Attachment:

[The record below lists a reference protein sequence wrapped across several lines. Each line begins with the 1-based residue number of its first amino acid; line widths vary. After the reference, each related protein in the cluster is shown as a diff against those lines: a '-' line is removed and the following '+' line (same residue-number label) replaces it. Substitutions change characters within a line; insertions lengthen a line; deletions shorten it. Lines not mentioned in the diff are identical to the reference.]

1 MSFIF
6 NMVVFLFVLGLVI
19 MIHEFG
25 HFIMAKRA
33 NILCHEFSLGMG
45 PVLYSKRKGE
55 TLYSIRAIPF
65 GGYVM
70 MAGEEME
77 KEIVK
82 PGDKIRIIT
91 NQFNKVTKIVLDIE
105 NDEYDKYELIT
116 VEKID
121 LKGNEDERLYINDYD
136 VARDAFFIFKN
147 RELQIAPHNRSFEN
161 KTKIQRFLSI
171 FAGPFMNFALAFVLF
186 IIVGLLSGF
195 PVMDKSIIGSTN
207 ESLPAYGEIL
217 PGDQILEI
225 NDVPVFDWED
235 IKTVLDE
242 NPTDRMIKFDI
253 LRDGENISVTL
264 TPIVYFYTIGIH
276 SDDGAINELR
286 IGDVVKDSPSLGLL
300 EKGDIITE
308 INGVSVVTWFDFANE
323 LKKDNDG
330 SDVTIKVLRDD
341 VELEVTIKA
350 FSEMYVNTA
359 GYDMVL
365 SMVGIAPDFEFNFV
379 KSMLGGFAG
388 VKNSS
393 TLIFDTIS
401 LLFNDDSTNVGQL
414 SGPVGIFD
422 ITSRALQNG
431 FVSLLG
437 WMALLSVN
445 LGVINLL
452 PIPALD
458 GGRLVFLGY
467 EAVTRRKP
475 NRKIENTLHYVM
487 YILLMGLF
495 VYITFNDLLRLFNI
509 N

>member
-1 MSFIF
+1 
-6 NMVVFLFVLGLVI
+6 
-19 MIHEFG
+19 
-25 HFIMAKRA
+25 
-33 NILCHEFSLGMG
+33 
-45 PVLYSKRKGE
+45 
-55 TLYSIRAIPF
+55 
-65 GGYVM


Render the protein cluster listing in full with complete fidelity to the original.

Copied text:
[The record below lists a reference protein sequence wrapped across several lines. Each line begins with the 1-based residue number of its first amino acid; line widths vary. After the reference, each related protein in the cluster is shown as a diff against those lines: a '-' line is removed and the following '+' line (same residue-number label) replaces it. Substitutions change characters within a line; insertions lengthen a line; deletions shorten it. Lines not mentioned in the diff are identical to the reference.]

1 MSFIF
6 NMVVFLFVLGLVI
19 MIHEFG
25 HFIMAKRA
33 NILCHEFSLGMG
45 PVLYSKRKGE
55 TLYSIRAIPF
65 GGYVM
70 MAGEEME
77 KEIVK
82 PGDKIRIIT
91 NQFNKVTKIVLDIE
105 NDEYDKYELIT
116 VEKID
121 LKGNEDERLYINDYD
136 VARDAFFIFKN
147 RELQIAPHNRSFEN
161 KTKIQRFLSI
171 FAGPFMNFALAFVLF
186 IIVGLLSGF
195 PVMDKSIIGSTN
207 ESLPAYGEIL
217 PGDQILEI
225 NDVPVFDWED
235 IKTVLDE
242 NPTDRMIKFDI
253 LRDGENISVTL
264 TPIVYFYTIGIH
276 SDDGAINELR
286 IGDVVKDSPSLGLL
300 EKGDIITE
308 INGVSVVTWFDFANE
323 LKKDNDG
330 SDVTIKVLRDD
341 VELEVTIKA
350 FSEMYVNTA
359 GYDMVL
365 SMVGIAPDFEFNFV
379 KSMLGGFAG
388 VKNSS
393 TLIFDTIS
401 LLFNDDSTNVGQL
414 SGPVGIFD
422 ITSRALQNG
431 FVSLLG
437 WMALLSVN
445 LGVINLL
452 PIPALD
458 GGRLVFLGY
467 EAVTRRKP
475 NRKIENTLHYVM
487 YILLMGLF
495 VYITFNDLLRLFNI
509 N

>member
-1 MSFIF
+1 
-6 NMVVFLFVLGLVI
+6 
-19 MIHEFG
+19 
-25 HFIMAKRA
+25 
-33 NILCHEFSLGMG
+33 
-45 PVLYSKRKGE
+45 
-55 TLYSIRAIPF
+55 
-65 GGYVM